Born in 1958, Dominique Corbasson originally worked as a textile designer for home furnishings and children's clothes before turning her hand to illustration. She was working for Habitat and Galeries Lafayette back in France, and for Miss Rope and Tokyu Primo in Japan, prior to becoming a household name thanks to her drawings of Paris. Employing an expressive and minimalist drawing style, reminiscent of the innocence of Sempé, Corbasson turns a disarming gaze on the life of Paris and its inhabitants, metamorphosing the city into little splashes of expressive colour.
Dominique Corbasson recreates reality through a series of fleeting sensations. Her muse is the city. Her own City of Light, of course, but also Tokyo and San Francisco, which she paints with a prodigious attention to light and its reflections, inspired less by the monuments and the architecture than by the moment-to-moment life of the city parks, squares and elegant silhouettes which she captures in a handful of suggestive strokes of colour that seem barely there. Life teems under Corbasson's brush, drowned in the vast urban swirl.
Dominique Corbasson's illustrations are poems celebrating the vitality of the city, oxygenating the life of its inhabitants with light watercolour touches of blue and green. There are no grey monochromes in her work and even her use of black and white is joyful. Her illustrations regularly appear in Figaro Madame, Cosmopolitan, Psychologies, Bayard Presse and Maison Magazine, among others, and advertisers and fashion houses, from Chanel, Caspari and Le Crillon to the Huîtres Gillardeau, are all falling over themselves to take advantage of her talents. Corbasson exhibits her work in Geneva and Tokyo, illustrates childrens' books and novels like Michel Amelin's Dur, dur d'être top model! and Jean-Philippe Arrou-Vignod's Le Camembert volant. She is also the creator of the comic strip featuring those twin female detectives the irresistible Soeurs Corbi.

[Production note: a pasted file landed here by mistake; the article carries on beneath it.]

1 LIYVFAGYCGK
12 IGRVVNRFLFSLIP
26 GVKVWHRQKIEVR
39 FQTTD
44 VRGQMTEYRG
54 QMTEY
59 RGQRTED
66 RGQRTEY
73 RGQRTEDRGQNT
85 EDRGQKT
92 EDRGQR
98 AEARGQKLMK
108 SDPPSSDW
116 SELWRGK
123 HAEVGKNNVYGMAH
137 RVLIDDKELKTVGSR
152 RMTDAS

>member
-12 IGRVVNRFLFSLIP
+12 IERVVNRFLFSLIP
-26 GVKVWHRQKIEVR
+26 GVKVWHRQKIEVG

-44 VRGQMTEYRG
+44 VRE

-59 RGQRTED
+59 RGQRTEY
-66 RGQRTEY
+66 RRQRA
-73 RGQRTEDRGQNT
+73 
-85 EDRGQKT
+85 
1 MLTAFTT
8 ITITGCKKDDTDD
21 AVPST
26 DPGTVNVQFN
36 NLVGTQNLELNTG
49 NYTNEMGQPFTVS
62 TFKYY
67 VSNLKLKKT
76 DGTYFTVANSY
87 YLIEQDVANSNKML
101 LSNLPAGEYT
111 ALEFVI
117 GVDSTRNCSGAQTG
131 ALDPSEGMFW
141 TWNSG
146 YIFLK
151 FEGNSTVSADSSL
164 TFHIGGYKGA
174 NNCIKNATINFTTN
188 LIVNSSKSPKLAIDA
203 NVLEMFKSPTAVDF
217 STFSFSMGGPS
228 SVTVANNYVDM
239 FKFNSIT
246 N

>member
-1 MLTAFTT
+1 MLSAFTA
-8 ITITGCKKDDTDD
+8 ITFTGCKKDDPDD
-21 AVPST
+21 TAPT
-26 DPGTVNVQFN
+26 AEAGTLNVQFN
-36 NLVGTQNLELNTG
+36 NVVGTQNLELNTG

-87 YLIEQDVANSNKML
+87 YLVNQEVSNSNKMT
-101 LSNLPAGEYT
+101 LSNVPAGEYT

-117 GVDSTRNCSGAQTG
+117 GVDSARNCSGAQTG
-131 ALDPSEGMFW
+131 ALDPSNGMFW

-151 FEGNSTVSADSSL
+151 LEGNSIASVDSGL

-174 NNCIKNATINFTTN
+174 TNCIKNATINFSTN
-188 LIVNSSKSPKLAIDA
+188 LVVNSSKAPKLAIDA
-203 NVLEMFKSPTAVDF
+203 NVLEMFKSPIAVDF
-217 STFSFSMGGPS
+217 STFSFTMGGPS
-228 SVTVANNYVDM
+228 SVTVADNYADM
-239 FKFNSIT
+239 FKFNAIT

Paris, 1958 – Paris, 2018
Graduated from the ENSAAMA School of Art and Design in Paris.
She began her professional life as a textile designer before switching to illustration, working variously in advertising and for the press and children’s publishing. From 1995, Dominique Corbasson turned her gaze beyond France’s borders, notably towards Japan and the United States. Her light, relaxed way of drawing produced a distinctive style that enabled her to capture scenes from everyday life as readily as she sketched the New York skyline.
In April 1997, Corbasson’s first exhibition, entitled “Les Grands Magasins”, was held in Japan, PIE Books publishing a collection of the works on show. In September 2000, the exhibition “Paris et Moi” was once more hosted in Tokyo, in the Daikanyama neighbourhood, and was accompanied by a book of the same title, published by Éditions CWC Books. Corbasson’s paintings and drawings were regularly shown in Paris, Geneva, Tokyo and Dinard and featured in a number of collective exhibitions. The artist illustrated a great many children’s books, primarily for Éditions Gallimard and Nathan, focusing in particular on the novels of Michel Amelin and Jean-Philippe Arrou-Vignod.
In 2009, Corbasson published her first comic strip, Les Sœurs Corbi, a story that drew heavily on her own family history, and in 2010 she began making numerous large-format works using acrylics and colour crayons. These were shown at various art fairs (BRAFA, Drawing Now, Art Paris) and solo exhibitions hosted by the Huberty & Breyne Gallery, which represented the artist’s work in Paris and Brussels. In them, she developed urban themes (Paris, New York, London) and a very personal take on the natural environment (Brittany, England, Norway).
Throughout her life, Dominique Corbasson produced art that has a luminous, poetic quality and is also characterised by its sheer exuberance.